The marketing of Canadian forest products has been thrown in the spotlight in recent weeks after a letter from Canadian ambassador to the European Union Ailish Campbell was leaked to the media. 

The letter, dated Nov. 17 and previously reported on by Politico, raises concerns that EU proposed regulations on deforestation-free products would throw up trade barriers blocking export of Canadian forest products to the continent. 

Campbell notes in the letter that Canada shares “the goal of preventing deforestation globally” but fears  the proposed rules would add “burdensome traceability requirements” and put at risk $1 billion in forestry and agricultural exports.

Page said the timing of the complaint was on purpose. Next week, just under 200 nations will send delegates to Montreal as Canada hosts the 15th United Nations Conference of the Parties. Also known as Nature COP, members nations are meeting to establish a global framework to protect habitats and ecosystems around the world, and stem a biodiversity crisis that is increasingly worrying scientists.

The Canadian federal government has committed to protecting 30 per cent of its land and ocean by 2030 — the minimum scientists say is needed to halt and reverse biodiversity loss. Canada has made its own calls to the world to follow its national biodiversity targets and put Indigenous guardians at the core of conservation planning.

“Canada does a really good job on the international stage of making promises or broad proclamations about how we take care of our natural environment,” said Page. “And either we're lying about that, or we don't fulfill the promises.”

The complaint to the Competition Bureau claims SFI’s misrepresentations are contributing to unsustainable logging practice both in Canada and across the world on an “immense scale.”

It’s calling on SFI to pay a $10 million fine and publicly retract claims its certification process ensures sustainable logging. The complaint also request any claims of suggesting its standard is sustainable be scrubbed from its website and other public communications. 

A rise in 'greenwashing' allegations

Canada’s Competition Bureau is set up to protect and promote competitive business practices across the country. In recent years, it has increasingly taken on cases related to ‘greenwashing’ — false or misleading environmental claims often advertised to make a company or product appear more sustainable than it really is.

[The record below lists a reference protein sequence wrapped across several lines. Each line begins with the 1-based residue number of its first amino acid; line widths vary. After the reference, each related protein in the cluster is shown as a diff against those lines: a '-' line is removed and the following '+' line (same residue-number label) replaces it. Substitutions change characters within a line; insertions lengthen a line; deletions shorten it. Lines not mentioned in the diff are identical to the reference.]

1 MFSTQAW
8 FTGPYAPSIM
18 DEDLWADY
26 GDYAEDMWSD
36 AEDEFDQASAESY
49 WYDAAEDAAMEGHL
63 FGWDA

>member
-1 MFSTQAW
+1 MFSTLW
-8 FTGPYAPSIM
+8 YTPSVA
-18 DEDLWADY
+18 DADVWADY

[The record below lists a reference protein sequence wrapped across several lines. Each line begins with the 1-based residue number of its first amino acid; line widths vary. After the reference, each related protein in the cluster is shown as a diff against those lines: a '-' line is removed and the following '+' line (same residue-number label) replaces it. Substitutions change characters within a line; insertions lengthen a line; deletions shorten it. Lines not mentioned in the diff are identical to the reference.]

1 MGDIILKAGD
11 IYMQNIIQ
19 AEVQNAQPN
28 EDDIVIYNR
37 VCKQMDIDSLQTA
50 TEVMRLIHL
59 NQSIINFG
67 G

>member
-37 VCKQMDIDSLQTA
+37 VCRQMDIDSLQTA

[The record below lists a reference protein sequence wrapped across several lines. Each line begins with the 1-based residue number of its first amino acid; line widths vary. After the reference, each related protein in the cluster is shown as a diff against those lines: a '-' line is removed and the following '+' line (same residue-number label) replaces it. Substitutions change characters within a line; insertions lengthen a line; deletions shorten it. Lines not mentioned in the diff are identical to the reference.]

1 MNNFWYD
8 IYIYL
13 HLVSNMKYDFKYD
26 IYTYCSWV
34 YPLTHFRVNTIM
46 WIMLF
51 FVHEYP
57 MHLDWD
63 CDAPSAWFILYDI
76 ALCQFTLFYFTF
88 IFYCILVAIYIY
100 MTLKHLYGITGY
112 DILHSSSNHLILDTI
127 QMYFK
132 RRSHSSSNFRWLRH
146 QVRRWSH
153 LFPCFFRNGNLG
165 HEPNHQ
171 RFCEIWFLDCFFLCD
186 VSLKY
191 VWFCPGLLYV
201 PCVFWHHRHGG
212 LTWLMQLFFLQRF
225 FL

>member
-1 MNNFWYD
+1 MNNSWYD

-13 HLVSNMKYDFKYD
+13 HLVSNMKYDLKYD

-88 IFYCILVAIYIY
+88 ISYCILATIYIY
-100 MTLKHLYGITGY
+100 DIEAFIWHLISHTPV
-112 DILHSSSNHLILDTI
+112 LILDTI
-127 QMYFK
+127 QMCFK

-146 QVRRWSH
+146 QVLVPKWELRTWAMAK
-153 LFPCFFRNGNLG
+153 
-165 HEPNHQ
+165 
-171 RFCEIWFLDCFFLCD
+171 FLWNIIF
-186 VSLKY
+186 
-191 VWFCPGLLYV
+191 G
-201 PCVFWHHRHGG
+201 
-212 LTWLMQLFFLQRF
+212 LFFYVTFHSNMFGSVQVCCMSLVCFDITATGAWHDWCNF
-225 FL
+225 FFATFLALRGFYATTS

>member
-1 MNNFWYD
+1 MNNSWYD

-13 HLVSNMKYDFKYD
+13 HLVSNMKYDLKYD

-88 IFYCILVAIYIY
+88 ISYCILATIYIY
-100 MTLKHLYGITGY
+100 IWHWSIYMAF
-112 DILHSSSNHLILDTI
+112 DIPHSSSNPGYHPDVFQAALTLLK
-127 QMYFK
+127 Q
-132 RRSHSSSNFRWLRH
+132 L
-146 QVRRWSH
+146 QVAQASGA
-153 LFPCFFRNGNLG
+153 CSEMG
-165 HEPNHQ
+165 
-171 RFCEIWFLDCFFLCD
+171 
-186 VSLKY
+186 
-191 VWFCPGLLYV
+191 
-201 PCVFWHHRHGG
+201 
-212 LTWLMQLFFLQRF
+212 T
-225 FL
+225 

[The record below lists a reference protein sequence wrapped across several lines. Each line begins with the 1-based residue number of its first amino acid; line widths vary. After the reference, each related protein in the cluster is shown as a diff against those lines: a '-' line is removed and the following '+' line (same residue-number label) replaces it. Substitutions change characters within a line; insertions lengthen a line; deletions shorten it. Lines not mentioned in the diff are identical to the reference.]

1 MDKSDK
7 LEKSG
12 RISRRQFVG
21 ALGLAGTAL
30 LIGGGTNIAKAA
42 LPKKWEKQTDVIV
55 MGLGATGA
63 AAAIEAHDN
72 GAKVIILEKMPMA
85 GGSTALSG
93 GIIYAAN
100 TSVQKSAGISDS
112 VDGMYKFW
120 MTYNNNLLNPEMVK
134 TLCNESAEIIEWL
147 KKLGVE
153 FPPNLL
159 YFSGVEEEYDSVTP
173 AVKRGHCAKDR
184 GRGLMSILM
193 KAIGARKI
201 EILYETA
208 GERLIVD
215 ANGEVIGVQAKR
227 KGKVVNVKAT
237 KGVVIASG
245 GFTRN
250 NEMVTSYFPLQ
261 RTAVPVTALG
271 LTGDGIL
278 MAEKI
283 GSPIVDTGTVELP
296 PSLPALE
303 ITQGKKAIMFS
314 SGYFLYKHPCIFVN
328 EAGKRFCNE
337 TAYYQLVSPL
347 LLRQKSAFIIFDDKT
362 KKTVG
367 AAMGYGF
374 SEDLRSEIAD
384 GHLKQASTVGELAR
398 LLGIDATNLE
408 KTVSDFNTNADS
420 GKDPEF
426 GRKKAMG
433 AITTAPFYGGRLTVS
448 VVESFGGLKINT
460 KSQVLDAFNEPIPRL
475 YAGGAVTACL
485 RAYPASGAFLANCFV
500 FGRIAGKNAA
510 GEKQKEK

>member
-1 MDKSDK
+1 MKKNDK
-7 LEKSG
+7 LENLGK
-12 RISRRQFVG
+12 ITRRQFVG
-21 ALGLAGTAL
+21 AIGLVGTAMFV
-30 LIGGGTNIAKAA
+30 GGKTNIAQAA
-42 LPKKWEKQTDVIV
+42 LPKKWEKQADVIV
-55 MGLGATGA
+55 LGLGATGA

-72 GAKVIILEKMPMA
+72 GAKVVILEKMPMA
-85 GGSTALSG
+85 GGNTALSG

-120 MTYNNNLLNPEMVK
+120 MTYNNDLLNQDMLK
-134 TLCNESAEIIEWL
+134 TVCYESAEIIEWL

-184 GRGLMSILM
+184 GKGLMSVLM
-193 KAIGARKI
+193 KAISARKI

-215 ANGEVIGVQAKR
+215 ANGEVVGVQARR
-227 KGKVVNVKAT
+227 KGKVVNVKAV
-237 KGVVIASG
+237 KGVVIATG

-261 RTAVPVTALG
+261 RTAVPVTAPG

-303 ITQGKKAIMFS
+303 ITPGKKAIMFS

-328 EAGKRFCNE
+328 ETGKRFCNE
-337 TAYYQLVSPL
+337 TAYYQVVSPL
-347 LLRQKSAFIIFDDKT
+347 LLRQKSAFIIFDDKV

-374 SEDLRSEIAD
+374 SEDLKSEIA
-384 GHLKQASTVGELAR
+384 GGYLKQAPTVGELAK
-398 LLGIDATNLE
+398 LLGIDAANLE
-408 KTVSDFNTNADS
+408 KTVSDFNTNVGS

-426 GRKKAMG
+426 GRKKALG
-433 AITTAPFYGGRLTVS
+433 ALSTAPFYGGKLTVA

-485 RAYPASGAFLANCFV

The SFI complaint represents the latest salvo from environmental groups looking to target industries they see as driving climate change and biodiversity loss in Canada. 

In September, a group of health professionals filed a complaint against the Canadian Gas Association, alledging the industry group had deployed greenwashing tactics in an advertising campaign that touted gas as an "eco-friendly" fuel. And in October, the Competition Bureau launched an investigation into RBC after a number of individuals, including Kukpi7 Judy Wilson — secretary-treasurer at the Union of BC Indian Chiefs (UBCIC) and chief of the Skat'sin te Secwepemc-Neskonlith Indian Band — filed a complaint calling for RBC to end its financing of fossil fuels and stop “deceiving the public.” 

The Competition Bureau has signalled it would move to impose harsh penalties on companies it finds guilty of greenwashing.

Earlier this year, the consumer watchdog reached an agreement with Keurig Canada to pay a $3-million penalty after it made false and misleading environmental claims around its coffee pods.

In addition to the $3-million penalty, Keurig Canada was forced to pay for the cost of the bureau’s $85,000 investigation and donate $800,000 to a Canadian environmental charity. 

The company is no longer permitted to make bogus claims on its packaging, online or in news media. 

Editor's note: This story has been updated from its original version with a comment from Jason Metnick of the Sustainable Forestry Initiative.

push icon
Be the first to read breaking stories. Enable push notifications on your device. Disable anytime.
No thanks